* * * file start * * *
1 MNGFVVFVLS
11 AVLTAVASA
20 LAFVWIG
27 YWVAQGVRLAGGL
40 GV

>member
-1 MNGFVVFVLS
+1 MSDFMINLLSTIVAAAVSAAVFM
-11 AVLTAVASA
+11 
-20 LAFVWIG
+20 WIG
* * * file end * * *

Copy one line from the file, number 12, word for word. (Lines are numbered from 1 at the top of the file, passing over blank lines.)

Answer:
+20 WIG